There was virtually no chance of survival for three engineers who were killed when the train they were travelling in flew off the tracks and collided with a building on Sunday in Burlington, Ont., said the lead investigator from the Transportation Safety Board.

In addition to the three Via Rail employees who were killed, 46 others were injured. Nine were still in hospital on Monday morning, some with serious injuries.

Tom Griffith, the Transportation Safety Board's investigator-in-charge, told a news conference Monday that the impact of the crash was devastating for the engineers.

"They were in the locomotive cab and the locomotive actually turned on its side and struck a building and it destroyed the locomotive cab that the three of them were in," Griffith said.

When asked by a reporter whether the men had any chance of survival, he said "no."

Via Rail has identified the three engineers as longtime employees Peter Snarr and Ken Simmonds, and engineer-in-training Patrick Robinson.

Snarr, 52, and Simmonds, 56, were both from the Toronto area and both had more than 30 years experience as engineers with Via Rail and CN.

Forty-year-old Robinson, of Cornwall, Ont., was a new employee at Via Rail and was observing the engineers as part of his training program.

Griffith said it isn't clear which engineer was at the controls when the accident took place. Robinson could have been driving the train, but only under the supervision of the more experienced engineers, he said.

He also confirmed the train was switching from one track to another when the accident happened.

Investigators recovered the black box from the train on Monday.

Griffith said the all-important recording device was removed from the train in damaged condition, but investigators expect it will still provide vital information about what happened in the moments before the crash.

"The speed, brake pressure, whether the brakes were put on, whether they were blowing the whistle -- it will tell us everything that was going on with that locomotive," Griffiths said.

However, the black box does not include a voice recorder, so investigators will likely be unable to determine what was being said by engineers just before the crash.

He said tracks in the area are in good condition, and although a crew was working near the accident on Sunday, they didn't play a role in the crash.

Griffith said to his knowledge, the engineers made no emergency radio calls in the moments before the accident.

Marc Laliberte, president and CEO of Via Rail, visited the crash site Monday. He said the company was devastated by the loss.

"I'm shocked. These are the things we don't want to see happen," he told reporters. "It's a tragic accident."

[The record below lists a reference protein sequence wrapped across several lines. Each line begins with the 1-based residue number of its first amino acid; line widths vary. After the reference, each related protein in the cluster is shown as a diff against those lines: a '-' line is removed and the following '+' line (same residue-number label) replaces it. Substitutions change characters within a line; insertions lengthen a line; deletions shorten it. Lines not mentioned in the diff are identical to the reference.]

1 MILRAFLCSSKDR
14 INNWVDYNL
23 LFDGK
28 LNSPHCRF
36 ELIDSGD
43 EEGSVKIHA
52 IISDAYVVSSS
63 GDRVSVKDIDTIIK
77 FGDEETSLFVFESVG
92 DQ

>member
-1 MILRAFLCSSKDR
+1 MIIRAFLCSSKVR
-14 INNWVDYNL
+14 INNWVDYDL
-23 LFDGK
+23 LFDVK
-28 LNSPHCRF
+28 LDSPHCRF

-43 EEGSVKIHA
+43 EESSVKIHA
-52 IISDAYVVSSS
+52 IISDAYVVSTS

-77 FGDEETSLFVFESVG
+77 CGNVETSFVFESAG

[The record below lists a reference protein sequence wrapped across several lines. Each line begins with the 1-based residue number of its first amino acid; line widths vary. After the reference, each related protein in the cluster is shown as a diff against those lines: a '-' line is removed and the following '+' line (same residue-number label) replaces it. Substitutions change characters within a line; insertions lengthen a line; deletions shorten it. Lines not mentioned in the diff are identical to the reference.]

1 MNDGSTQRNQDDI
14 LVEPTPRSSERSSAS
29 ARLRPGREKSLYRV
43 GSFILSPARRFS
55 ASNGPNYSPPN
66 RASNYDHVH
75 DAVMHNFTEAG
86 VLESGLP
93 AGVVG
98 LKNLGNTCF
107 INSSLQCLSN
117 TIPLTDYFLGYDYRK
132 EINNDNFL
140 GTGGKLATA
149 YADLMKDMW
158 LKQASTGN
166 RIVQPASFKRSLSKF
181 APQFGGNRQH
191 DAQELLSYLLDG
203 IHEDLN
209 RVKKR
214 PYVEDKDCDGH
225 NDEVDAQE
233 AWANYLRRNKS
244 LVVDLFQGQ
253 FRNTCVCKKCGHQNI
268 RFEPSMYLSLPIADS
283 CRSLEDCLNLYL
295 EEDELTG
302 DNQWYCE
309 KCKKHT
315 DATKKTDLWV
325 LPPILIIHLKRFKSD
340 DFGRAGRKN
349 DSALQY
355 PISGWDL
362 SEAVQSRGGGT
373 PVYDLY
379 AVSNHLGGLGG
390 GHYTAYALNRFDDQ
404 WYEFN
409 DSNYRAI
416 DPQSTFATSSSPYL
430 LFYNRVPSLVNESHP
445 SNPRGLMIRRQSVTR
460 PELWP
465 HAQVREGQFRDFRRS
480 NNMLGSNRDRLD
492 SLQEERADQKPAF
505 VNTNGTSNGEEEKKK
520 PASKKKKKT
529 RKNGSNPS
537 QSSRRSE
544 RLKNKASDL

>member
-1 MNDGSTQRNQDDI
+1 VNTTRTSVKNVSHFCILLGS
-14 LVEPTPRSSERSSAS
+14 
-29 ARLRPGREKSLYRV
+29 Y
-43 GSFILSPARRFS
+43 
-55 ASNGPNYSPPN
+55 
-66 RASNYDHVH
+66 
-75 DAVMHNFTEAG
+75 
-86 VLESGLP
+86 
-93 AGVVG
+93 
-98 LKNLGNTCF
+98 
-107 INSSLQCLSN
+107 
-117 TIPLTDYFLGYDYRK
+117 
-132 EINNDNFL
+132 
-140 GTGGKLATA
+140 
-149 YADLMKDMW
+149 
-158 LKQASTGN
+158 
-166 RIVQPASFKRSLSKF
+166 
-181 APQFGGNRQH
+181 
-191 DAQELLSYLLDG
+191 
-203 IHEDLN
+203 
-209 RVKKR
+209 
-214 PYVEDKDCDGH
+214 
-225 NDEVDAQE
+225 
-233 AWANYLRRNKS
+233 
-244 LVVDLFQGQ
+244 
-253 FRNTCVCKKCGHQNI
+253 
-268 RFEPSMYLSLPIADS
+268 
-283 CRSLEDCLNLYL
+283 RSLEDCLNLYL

He said it was too early to speculate on the cause of the crash and Via has launched an investigation and is working with the Transportation Safety Board and Transport Canada to figure out what went wrong.

"Rail service remains a very, very safe mode of transportation," he said.

The derailment occurred around 3:30 p.m. in an industrial area near Aldershot station, about 60 kilometres west of Toronto. The train was reportedly switching lines at the time of the accident. One of the six derailed train cars crashed into a small building near the train tracks, flipping on its side.

Via train 92 was travelling eastbound from Niagara Falls to Toronto with 75 passengers and four crew members on board.

About 60 passengers were initially trapped in the wreckage, as dozens of police officers, firefighters and paramedics worked frantically to free them. Some were carried away on stretchers while others walked away shaken, but unharmed.

On Monday, Halton Regional Police said they were looking for about 12 passengers who left the scene of the accident, most likely by private transportation. They asked any passengers who left the crash scene without speaking to police to contact them.

By 6:30 p.m., everyone was out of the train and all passengers had received some type of medical attention, Via Rail spokesperson Michelle Lamarche said.

One passenger described feeling a slight bump, followed by immediate chaos as the train derailed and terrified passengers began scrambling to find a way out of the train. One person described it as a "war zone."

Burlington Mayor Rick Goldring said he was at home relaxing with his wife on Sunday night when he got a call letting him know about the deadly accident.

He confirmed another accident occurred in roughly the same area four years ago when a freight train crashed, but said it was too early to speculate whether there was any connection between the incidents.

"Obviously there is going to be some questions around that and I can't speculate as to any relationship between what happened four years ago and last night. I'm sure they inevitably will be looking at that," he told Canada AM from the crash site.

Goldring said it was a top priority to clear the tracks Monday morning to allow traffic to resume on what he said is one of the busiest rail routes in Canada.